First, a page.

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Jan Dukes De Grey - Mice And Rats In The Loft CD (album) cover


Jan Dukes De Grey


Prog Folk

4.21 | 222 ratings

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Tom Ozric
Prog Reviewer
5 stars This obscure gem of an album could well be considered as a folky version of Van Der Graaf Generator !! Jan Dukes De Grey are unique in every way - from the diverse instrumentation handled by only 3 musicians, the way they utilise strange chords, key changes and varying tempos, to the very personal style of vocal expression. Consisting of 3 lengthy pieces ; Side 1 is taken up by 'Sun Symphonica', a near 19 minute excursion through a variety of moods, textures and colour. Heavily dominated by acoustic instruments, its initial melody suggests a cheerful, sunny vibe, with heavy drums, and some great saxophone. Quickly comes a most unpredictable change of pace, almost psychotic - the drummer starts up a manic beat, and this is built upon by dischordant acoustic guitar and wild sax playing. The singer sounds very shakey in his delivery, but never actually tumbles over the edge. After this section, a lighter movement starts with an orchestral backing, this part is absolutely beautiful. The flute playing adds a quite peaceful and rustic feel to the music. This then merges into a darker part, the core sound of guitar/sax/drums and orchestral strings is embellished by hand percussion, with the singer getting a chance to let loose a bit. The last section features an awesome riff, with weird sounds, horn squawks and off-key harmonica insertions. A vibraphone tinkles away as the song comes to a stop. This is just a basic run-down of this really amazing piece of music actually, there's just so much going on in between. Side 2 track 1 - 'Call Of The Wild' (12.48) starts out very folky, with multi-part vocals, flute and strummed acoustic, quite reminiscent of the Incredible String Band, as is often cited. The tune moves along with stunning guitar play for some minutes, showing off the considerable skills of Derek Noy. He is always playing something different so it never ceases to amaze the listener. A full band sound is achieved when the drums, sax and bass (which is reputed to be a 'cello played like a bass') kick in with some energetic jamming, from which the song is brought to a close with a guitar/sax combination. Title-track 'Mice And Rats In The Loft' (8.19) is a relentless piece of music, driven along by acidic wah-wah guitar and an incessant beat. This one doesn't change much, but doesn't outstay its welcome, either. This is an album which will undoubtedly take a few listens to appreciate and follow, but it is quite a masterpiece within the whole Progressive Folk category - few albums I've heard within this sub-genre reach the inspired heights and creativity of this, special album.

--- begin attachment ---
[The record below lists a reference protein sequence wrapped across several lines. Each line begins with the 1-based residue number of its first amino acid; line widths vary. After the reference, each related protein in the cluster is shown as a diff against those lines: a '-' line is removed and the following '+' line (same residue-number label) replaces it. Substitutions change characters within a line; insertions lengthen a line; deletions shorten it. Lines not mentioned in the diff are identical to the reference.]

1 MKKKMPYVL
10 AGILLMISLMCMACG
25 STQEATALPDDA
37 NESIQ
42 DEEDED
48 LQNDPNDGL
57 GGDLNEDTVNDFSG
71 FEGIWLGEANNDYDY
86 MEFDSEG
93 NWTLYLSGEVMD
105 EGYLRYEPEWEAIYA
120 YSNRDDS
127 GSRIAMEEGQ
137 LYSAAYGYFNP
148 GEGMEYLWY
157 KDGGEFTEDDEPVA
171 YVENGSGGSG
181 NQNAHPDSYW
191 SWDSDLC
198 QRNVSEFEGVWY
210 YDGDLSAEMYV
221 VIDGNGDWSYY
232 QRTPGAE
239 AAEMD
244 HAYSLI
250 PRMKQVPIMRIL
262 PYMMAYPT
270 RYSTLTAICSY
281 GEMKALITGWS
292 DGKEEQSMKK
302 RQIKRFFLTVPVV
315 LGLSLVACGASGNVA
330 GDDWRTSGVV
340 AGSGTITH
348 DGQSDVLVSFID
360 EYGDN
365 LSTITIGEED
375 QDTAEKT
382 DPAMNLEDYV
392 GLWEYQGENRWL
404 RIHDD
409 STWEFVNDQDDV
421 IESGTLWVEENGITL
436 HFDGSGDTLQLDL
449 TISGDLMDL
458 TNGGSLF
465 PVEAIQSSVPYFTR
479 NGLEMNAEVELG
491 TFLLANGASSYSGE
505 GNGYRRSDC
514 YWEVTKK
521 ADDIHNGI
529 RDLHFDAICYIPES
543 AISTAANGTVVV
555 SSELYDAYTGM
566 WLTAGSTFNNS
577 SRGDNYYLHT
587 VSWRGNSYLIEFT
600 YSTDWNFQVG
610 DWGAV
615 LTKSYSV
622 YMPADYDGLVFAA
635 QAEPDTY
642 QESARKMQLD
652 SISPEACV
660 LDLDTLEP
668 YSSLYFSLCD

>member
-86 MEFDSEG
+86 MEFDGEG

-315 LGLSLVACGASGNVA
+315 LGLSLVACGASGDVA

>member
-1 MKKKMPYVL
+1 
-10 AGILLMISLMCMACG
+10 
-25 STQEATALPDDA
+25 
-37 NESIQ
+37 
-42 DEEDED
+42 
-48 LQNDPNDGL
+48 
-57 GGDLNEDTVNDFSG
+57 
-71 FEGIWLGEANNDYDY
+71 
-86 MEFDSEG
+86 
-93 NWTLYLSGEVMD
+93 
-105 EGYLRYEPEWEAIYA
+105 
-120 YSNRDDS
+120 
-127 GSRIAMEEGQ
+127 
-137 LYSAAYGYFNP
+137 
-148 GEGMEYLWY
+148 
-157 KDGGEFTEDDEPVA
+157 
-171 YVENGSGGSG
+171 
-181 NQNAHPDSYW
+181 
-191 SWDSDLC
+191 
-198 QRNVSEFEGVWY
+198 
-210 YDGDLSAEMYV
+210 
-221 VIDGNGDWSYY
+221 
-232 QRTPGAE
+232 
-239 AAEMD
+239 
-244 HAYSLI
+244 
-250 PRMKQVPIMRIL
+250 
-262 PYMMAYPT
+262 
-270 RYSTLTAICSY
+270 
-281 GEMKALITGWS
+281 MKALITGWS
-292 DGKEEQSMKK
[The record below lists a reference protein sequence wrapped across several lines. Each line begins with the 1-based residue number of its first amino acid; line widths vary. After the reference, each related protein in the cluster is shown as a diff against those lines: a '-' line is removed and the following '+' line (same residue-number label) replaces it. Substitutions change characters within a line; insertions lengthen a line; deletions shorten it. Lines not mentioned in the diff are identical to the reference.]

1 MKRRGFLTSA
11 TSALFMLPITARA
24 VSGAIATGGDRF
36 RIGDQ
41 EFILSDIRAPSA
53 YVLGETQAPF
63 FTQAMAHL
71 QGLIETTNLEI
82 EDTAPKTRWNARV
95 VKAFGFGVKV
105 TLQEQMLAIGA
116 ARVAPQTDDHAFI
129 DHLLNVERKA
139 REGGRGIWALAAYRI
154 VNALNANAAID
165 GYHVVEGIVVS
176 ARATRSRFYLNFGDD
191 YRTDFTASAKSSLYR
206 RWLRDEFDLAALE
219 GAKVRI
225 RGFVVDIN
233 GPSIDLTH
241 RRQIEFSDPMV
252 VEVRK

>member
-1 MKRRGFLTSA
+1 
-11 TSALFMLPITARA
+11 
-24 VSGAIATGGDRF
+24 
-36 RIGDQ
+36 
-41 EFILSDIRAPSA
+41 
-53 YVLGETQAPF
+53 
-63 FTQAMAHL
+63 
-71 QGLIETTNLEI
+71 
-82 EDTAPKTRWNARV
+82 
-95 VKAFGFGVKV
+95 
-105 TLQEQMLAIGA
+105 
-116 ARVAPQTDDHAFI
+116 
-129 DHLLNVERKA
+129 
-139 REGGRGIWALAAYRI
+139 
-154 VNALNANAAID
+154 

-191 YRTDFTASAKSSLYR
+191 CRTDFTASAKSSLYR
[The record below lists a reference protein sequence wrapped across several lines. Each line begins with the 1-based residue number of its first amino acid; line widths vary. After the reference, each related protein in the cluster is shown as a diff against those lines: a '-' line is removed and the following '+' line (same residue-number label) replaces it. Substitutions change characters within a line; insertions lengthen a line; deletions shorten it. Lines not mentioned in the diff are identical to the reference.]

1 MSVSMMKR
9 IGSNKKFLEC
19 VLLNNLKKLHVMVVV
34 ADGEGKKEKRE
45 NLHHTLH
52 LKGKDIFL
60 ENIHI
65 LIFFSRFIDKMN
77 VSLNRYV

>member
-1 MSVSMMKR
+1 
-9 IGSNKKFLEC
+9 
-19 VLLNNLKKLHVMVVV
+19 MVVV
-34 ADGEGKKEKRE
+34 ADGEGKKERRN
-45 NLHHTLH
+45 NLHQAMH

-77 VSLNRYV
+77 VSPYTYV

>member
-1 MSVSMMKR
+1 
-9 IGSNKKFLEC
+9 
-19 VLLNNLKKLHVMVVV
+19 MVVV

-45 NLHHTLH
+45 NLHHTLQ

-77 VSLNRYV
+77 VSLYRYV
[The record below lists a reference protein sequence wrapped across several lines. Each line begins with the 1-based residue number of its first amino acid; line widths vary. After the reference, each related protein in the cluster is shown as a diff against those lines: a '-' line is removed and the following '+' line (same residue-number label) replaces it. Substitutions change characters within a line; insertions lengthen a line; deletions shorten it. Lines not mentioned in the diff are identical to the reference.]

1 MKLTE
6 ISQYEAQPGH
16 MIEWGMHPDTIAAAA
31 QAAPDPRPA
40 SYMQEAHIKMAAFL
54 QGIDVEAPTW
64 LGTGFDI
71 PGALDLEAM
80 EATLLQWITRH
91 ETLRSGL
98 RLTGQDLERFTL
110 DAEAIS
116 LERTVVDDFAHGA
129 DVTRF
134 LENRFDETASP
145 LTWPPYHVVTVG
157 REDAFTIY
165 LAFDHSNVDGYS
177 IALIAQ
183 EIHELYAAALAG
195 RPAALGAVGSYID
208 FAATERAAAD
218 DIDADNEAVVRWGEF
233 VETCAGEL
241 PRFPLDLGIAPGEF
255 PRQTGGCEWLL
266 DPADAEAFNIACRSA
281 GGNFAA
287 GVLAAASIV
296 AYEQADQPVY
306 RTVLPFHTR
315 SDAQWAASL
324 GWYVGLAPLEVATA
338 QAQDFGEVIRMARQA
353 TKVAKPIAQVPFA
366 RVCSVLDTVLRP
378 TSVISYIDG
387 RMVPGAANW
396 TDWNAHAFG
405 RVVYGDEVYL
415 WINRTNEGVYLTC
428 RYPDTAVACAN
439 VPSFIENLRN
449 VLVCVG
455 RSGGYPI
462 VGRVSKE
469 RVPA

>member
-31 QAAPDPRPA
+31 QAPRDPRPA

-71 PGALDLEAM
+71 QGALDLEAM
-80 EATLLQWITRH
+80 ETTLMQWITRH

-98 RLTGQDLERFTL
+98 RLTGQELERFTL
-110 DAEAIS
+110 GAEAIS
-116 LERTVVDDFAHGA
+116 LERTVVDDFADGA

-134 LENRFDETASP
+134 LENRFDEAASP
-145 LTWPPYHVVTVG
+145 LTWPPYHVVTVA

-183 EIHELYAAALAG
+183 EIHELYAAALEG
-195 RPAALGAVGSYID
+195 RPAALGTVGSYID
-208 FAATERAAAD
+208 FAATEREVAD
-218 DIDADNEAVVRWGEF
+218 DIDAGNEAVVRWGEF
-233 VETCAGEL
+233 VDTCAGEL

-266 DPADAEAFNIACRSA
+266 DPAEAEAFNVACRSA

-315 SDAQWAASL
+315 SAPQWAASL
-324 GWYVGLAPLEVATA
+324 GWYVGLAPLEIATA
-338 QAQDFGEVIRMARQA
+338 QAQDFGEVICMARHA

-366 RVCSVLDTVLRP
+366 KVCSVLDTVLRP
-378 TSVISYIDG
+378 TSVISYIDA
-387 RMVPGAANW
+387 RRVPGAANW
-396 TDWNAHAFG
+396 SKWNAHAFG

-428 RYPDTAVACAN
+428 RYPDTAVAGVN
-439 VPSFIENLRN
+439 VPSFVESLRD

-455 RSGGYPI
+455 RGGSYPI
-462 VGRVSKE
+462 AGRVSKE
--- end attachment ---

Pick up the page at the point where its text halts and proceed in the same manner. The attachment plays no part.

Tom Ozric | 5/5 |


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